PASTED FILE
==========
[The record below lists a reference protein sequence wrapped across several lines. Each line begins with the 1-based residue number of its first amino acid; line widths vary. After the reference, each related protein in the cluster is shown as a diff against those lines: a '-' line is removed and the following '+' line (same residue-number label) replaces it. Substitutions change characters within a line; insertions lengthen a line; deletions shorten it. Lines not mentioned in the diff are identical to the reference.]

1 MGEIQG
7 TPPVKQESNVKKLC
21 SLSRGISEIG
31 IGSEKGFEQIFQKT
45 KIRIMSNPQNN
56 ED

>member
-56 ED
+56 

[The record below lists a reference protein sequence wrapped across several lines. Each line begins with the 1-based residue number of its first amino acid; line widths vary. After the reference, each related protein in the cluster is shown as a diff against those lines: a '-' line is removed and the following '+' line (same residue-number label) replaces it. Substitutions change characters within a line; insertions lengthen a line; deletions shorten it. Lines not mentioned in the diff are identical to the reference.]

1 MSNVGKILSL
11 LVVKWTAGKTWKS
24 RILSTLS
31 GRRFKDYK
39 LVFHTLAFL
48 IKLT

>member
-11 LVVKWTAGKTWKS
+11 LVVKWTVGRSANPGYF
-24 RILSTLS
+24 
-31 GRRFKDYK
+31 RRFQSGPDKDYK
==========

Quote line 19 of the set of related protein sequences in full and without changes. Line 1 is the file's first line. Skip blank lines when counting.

-11 LVVKWTAGKTWKS